Sometimes, trying to cope with a loved one with bipolar disorder can make you feel alone. You might feel like there are others who know what you’re going through when you’re at yoursupport group (if you attend one), but what about all the time in between meetings? You can feel pretty alone. If you do, just know that that’s a common feeling for bipolar supporters to have. And that you are NOT alone! I want to share with you some information that will support that and that might make you feel better.
First of all, did you know that mental illnesses are very common? Well, they are. In fact, they are more common than cancer, diabetes or heart disease. According to the U.S. Surgeon General, an estimated 23% of American adults (those ages 18 and older) – about 44 million people – and about 20% of American children suffer from a mental disorder during a given year. And about 5 million Americans adults, and more than 5 million children and adolescents suffer from a serious mental disorder (one that significantly interferes with functioning). Major depression, bipolar disorder and schizophrenia are among the top 10 leading causes of disability in the United States.
Mental illness does not discriminate. It can affect people of any age, income or education level, or cultural background.
And as far as bipolar disorder specifically…Approximately 4.4 percent of U.S. adults may have some form of bipolar disorder during some point in their lifetime, including about 2.4 percent with a “sub-threshold” condition. Since the population of the United States right now is 313,232,044…That means that MILLIONS of people have bipolar disorder! So you are definitely NOT alone. And you are NOT the only one going through what you’re going through, no matter what it feels like. Though I do know how you feel. I went through it when I was trying to help my mom. I thought I was the only one going through what I was going through, too. I thought it just couldn’t be that bad for anyone else in the world. And I wouldn’t wish what I was going through on my worst enemy! It was just unbearable at times. I look back at it now and wonder sometimes how I got through it all. Because I remember feeling back then that I wouldn’t. I felt so alone. But the fact is that I DID get through it. And you will, too.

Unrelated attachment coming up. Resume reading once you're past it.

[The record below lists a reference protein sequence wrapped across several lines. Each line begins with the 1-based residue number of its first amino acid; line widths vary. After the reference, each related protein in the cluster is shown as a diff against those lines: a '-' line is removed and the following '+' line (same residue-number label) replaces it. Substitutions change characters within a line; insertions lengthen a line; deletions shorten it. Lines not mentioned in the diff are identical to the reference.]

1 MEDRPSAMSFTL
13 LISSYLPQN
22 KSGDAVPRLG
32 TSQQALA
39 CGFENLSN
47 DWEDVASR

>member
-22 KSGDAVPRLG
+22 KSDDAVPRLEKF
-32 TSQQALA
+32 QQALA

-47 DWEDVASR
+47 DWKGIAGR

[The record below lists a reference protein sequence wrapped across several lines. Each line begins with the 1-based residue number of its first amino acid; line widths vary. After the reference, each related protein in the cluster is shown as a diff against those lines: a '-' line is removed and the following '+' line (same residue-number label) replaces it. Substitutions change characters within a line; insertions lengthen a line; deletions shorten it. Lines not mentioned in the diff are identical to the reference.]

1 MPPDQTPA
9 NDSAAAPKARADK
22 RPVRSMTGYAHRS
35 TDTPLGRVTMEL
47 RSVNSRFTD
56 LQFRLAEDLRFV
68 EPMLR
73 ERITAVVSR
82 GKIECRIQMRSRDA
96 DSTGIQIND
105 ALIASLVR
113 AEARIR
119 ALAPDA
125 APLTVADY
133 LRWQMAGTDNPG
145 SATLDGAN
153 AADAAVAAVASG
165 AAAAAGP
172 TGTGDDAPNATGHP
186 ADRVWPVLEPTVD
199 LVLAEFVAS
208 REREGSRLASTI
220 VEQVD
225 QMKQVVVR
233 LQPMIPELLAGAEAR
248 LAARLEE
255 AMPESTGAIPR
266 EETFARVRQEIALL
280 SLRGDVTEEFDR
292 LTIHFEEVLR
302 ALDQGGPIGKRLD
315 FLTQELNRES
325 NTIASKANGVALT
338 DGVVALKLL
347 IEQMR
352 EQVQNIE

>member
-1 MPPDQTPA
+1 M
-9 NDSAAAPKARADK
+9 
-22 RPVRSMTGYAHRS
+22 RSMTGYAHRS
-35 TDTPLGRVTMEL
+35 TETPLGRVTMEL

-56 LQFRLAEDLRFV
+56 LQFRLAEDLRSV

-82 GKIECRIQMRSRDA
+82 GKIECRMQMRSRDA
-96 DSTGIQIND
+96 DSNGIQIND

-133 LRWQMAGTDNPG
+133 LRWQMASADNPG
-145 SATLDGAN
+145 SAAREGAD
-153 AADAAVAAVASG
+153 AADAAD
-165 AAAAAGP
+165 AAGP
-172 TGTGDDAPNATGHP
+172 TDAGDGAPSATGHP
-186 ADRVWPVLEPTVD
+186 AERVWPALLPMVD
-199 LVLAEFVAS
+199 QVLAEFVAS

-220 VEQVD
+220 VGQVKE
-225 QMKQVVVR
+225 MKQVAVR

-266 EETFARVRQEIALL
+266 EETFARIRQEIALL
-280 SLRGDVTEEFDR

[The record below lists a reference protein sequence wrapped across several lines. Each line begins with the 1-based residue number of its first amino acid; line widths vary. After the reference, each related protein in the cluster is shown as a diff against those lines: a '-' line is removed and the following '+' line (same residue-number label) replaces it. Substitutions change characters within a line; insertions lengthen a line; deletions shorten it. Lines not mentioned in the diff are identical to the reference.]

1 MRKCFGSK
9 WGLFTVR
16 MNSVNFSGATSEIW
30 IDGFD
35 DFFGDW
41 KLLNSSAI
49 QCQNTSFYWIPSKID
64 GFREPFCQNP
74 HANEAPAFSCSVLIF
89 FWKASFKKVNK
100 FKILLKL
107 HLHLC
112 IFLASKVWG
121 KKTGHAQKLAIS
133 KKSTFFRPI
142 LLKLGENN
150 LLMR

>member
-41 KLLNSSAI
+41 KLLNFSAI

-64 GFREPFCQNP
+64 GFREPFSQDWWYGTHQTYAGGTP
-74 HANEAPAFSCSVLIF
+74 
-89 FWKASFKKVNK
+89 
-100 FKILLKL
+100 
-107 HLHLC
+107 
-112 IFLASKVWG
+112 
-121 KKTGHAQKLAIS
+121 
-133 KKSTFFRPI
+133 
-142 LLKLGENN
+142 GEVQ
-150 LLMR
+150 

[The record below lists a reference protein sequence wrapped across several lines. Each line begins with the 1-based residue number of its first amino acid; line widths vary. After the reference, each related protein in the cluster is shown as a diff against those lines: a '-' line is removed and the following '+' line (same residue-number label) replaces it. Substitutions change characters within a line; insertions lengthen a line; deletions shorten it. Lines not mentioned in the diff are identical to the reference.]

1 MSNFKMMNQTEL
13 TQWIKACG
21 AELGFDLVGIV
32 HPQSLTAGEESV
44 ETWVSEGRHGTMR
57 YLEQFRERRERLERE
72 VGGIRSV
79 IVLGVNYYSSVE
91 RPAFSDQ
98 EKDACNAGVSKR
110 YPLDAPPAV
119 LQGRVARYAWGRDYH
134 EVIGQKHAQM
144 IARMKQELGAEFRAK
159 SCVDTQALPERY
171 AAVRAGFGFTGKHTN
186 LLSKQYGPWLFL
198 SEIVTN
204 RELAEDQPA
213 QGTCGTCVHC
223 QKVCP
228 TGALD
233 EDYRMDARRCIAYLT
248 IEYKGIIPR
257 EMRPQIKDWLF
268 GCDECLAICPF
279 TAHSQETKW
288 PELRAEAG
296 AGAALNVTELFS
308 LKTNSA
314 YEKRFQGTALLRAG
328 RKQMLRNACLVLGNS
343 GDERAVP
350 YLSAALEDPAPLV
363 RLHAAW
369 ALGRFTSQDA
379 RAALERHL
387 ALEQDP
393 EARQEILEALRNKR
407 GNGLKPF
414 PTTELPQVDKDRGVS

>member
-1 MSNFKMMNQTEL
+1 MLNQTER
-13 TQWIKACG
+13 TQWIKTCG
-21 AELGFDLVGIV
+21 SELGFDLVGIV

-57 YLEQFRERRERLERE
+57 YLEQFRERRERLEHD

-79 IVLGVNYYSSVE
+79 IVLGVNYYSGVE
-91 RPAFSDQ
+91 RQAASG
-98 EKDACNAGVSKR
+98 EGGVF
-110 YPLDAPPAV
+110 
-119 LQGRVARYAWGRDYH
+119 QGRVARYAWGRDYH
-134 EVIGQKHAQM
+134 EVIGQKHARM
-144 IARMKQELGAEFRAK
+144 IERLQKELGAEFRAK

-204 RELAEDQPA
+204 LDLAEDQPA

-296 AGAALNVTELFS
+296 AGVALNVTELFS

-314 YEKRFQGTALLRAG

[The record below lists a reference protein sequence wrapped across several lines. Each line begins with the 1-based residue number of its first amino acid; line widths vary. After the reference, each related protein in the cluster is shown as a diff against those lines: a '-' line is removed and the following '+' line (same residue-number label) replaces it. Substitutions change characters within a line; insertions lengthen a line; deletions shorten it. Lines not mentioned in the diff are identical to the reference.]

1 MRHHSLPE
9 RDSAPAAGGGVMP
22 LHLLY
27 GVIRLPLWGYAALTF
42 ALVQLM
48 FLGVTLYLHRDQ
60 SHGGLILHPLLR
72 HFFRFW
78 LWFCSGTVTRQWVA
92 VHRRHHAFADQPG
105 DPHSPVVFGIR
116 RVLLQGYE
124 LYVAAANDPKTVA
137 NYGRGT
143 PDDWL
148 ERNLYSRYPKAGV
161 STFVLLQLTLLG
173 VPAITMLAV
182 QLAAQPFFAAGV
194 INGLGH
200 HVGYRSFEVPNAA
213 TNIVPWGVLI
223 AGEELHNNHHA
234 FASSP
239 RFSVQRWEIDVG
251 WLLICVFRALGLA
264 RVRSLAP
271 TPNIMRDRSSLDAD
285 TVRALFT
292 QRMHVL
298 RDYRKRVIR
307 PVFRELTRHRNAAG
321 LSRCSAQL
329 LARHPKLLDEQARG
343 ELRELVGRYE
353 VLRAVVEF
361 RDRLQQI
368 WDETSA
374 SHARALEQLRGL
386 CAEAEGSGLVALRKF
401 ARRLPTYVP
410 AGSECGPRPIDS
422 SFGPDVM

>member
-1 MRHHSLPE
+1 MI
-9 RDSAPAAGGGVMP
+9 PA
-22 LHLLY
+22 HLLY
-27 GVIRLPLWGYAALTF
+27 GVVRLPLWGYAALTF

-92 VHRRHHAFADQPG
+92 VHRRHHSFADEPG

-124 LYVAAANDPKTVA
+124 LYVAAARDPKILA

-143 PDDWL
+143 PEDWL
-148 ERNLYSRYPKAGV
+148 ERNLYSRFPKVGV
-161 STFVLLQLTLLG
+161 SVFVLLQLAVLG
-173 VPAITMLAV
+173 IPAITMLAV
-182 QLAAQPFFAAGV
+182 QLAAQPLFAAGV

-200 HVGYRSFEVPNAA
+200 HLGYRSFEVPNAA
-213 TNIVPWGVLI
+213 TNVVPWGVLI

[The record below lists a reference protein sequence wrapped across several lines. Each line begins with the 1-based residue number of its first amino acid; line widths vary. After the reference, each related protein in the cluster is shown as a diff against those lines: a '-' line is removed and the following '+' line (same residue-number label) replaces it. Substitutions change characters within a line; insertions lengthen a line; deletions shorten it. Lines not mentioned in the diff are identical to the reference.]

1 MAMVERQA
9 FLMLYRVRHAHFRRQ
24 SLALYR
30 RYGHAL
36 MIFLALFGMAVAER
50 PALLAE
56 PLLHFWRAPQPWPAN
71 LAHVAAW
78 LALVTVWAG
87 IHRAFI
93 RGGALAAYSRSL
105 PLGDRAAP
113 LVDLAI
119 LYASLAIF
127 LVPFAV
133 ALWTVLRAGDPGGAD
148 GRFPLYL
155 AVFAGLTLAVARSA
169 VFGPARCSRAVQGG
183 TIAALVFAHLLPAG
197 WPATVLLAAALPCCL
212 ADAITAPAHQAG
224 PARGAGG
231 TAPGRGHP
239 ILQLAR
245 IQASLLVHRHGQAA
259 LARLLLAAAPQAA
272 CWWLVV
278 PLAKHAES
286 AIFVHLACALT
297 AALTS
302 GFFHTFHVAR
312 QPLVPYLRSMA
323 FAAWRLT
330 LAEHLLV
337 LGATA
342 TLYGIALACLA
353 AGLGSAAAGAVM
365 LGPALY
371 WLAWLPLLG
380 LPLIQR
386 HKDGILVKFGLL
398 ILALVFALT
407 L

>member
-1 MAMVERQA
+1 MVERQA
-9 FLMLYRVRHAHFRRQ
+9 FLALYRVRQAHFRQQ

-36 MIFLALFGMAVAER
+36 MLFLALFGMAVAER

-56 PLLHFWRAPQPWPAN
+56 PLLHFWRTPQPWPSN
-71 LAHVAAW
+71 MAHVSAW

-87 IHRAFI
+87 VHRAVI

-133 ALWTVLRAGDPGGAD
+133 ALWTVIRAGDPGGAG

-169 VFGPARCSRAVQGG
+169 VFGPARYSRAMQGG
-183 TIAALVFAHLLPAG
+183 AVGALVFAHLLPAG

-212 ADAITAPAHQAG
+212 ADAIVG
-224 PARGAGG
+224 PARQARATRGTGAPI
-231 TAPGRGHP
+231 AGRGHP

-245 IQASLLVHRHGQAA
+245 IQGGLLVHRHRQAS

I know that right now things look pretty tough. And you may feel discouraged. But things do get better. Actually…What happens with bipolar disorder is that things ebb and flow like the tides.
Sometimes they’re pretty bad, like now. But other times…Things can be pretty good. That’s usually what happens between bipolar episodes. What they call the “normal” periods. Those are the times to look forward to. Those are the times your loved one will make the most progress.
Those are the times that make it all worth it.
Well, I have to go!